In State of Arizona v. Manuel, Not Reported in P.3d, 2011 WL 3210664 (Ariz.App. Div. 2), the defendant appealed his conviction for Aggravated DUI Based upon the failure to be provided with indigent funds to hire an expert of his choosing, namely Chester Flaxmeyer. The Pima County Office of Court Appointed Counsel (OCAC) refused to provide public funds sufficient for him to retain a particular expert. Instead, he was provided with expert Chuck LaRoue. On appeal, after receiving an 8 year sentence, he complained that he should have been given the expert of his own choosing.
Describing the state (and the underlying federal law) law in this area, the Arizona court wrote:
“The denial of expert witness assistance to a criminal defendant can violate the Due Process Clause of the Fourteenth Amendment.” Jones v. Sterling, 210 Ariz. 308, ¶ 27, 110 P.3d 1271, 1277 (2005). But “the appointment of an expert witness [is required] only when ‘such assistance is reasonably necessary to present a defense adequately at trial or sentencing.’ “ Id. ¶ 29, quoting Ariz. R.Crim. P. 15.9(a); see also A.R.S. § 13–4013(B). “The unique facts of each case will determine what is ‘reasonably necessary’ for an indigent to adequately present a defense.” State v. Bocharski, 200 Ariz. 50, ¶ 61, 22 P.3d 43, 55 (2001). And, because the mere denial of a request for appointment of an expert witness, much less an expert of the defendant's choosing, does not necessarily render a criminal trial an unreliable vehicle for determining guilt or innocence, the structural error standard of review does not apply. Cf. State v. O'Dell, 202 Ariz. 453, ¶ 13, 46 P.3d 1074, 1079 (App.2002) (showing of prejudice required to establish due process violation).
However, the court found that the defendant had failed to bring OCAC's refusal to provide funding to the trial court, and so the error was waived, except to the extent that it could constitute "a fundamental error." The court stated:
"Manuel initially sought funding through OCAC to retain Chester Flaxmeyer as an expert to testify regarding the accuracy of the Intoxilyzer 8000, the device used to measure Manuel's blood alcohol levels. OCAC denied Manuel's request because Flaxmeyer's fee exceeded the amount OCAC could authorize, and Flaxmeyer would not agree to reduce his fee. Thus, it was OCAC that made the funding decision Manuel argues was error, not the trial court. And, as we noted above, Manuel never challenged that decision before the court. Instead, he retained another expert, Charles Laroue, through funding approved by OCAC."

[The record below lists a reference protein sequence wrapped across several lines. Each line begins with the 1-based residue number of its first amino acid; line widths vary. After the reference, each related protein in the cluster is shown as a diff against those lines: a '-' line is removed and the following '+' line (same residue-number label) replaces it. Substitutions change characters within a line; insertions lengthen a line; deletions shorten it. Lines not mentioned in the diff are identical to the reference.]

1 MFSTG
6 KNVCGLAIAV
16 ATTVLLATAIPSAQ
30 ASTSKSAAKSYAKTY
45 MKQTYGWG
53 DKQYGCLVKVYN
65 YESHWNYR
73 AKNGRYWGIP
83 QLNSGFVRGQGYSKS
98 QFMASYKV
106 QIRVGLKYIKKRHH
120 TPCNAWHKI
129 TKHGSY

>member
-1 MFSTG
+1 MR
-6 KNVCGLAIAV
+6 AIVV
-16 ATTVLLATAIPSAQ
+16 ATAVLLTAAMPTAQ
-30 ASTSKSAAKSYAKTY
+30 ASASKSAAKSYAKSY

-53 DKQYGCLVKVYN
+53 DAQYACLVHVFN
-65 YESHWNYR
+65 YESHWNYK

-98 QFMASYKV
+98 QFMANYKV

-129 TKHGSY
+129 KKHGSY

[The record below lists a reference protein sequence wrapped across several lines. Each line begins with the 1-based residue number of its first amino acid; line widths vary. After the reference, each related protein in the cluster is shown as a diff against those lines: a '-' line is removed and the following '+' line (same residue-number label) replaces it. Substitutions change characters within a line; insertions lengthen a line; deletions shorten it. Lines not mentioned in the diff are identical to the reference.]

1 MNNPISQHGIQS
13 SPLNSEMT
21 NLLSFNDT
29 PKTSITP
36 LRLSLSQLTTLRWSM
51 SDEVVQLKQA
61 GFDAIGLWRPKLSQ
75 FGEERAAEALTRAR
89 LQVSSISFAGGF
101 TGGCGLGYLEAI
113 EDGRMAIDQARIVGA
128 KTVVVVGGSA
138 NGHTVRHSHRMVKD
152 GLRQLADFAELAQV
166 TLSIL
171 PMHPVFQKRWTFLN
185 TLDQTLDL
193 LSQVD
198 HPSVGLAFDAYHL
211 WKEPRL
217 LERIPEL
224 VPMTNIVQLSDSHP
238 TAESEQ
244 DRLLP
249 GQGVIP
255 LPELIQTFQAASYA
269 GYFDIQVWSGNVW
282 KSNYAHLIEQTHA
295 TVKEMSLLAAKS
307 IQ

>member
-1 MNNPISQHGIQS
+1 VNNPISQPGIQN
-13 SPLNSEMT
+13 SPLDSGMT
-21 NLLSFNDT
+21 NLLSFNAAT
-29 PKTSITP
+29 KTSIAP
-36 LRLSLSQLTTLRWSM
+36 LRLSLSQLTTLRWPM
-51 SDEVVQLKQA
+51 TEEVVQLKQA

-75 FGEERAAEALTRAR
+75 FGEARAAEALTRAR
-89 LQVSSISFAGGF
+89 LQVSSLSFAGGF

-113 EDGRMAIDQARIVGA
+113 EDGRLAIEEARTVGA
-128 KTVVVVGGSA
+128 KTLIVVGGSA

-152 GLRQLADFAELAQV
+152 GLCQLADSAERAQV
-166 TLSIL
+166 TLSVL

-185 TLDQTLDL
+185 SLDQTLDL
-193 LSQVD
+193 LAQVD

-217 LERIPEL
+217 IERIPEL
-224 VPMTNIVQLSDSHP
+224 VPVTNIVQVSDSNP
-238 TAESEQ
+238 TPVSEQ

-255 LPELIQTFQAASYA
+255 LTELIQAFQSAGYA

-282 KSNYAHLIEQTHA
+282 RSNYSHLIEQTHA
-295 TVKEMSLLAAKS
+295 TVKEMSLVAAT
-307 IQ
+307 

Concluding that no fundamental error occurred, the court wrote:
"Although the state filed a motion arguing Laroue lacked the qualifications to testify as an expert and should be precluded from testifying at trial, the trial court denied the motion, finding it was untimely filed. On appeal, Manuel points out that, despite its ruling, the court stated that if the state objected on foundation grounds to Laroue's testimony at trial, the court might sustain the objection. Manuel acknowledges, however, that Laroue testified at trial and the state did not object. To the extent Manuel challenges the qualifications of his own expert, we reject that argument.
"A witness may be qualified as an expert by “knowledge, skill, experience, training, or education.” Ariz. R. Evid. 702. At trial, Laroue stated he had testified as an expert witness in more than two hundred cases in Arizona. Laroue was a second-year law student with a bachelor of science degree in paralegal studies. Additionally, he stated he has logged hundreds of hours of training and experience with the Intoxilyzer 8000, has become an instructor for that device through a program approved by the United States Department of Transportation, and teaches classes on “a national basis for both the Intoxilyzer 5000 and the Intoxilyzer 8000.” “Whether a witness possesses sufficient qualifications to testify as an expert is a matter within the trial court's discretion and that determination will not be upset on appeal in the absence of clear abuse.” State v. Saez, 173 Ariz. 624, 630, 845 P.2d 1119, 1125 (App.1992). On the record before us, we find no error, let alone fundamental error. See Henderson, 210 Ariz. 561, ¶ 20, 115 P.3d at 607."
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